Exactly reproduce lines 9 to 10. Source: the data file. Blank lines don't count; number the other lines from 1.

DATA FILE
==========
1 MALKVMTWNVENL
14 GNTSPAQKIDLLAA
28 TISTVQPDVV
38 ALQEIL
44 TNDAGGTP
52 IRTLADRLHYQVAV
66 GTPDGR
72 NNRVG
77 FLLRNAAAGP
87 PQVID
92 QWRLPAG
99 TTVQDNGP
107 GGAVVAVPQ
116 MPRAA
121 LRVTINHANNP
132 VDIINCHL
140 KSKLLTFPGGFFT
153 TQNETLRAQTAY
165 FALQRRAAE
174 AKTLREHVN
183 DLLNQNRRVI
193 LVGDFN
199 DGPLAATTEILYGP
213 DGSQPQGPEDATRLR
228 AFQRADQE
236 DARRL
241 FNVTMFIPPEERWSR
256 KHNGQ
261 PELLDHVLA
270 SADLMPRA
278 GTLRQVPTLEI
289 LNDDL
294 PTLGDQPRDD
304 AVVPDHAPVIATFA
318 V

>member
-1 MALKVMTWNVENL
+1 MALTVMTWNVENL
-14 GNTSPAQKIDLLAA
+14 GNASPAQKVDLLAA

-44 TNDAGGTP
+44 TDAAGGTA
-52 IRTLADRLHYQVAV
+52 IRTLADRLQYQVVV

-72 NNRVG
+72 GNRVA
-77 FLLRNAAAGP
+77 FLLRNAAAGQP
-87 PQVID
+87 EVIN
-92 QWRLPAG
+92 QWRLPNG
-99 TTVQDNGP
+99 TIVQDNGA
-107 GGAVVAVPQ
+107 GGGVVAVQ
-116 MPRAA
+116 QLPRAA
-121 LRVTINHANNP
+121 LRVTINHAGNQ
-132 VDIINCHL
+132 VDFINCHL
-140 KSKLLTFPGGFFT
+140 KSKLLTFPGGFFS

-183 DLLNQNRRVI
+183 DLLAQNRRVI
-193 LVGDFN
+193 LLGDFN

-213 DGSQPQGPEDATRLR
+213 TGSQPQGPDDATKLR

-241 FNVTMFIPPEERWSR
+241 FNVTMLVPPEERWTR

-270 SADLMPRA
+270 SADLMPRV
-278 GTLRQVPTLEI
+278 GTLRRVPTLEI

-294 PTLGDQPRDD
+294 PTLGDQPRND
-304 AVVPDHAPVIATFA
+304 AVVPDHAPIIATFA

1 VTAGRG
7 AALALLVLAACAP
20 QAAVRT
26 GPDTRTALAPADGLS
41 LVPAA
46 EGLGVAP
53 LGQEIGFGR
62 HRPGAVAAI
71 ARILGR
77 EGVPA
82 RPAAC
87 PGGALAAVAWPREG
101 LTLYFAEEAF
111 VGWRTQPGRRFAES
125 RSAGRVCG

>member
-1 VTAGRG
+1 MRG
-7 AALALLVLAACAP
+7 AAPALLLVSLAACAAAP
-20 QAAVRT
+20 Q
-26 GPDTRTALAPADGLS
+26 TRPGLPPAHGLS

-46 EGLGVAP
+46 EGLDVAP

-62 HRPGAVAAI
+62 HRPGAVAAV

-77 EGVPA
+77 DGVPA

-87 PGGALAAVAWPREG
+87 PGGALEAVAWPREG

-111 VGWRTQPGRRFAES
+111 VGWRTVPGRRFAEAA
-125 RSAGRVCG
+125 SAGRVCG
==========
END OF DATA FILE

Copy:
77 FLLRNAAAGP
87 PQVID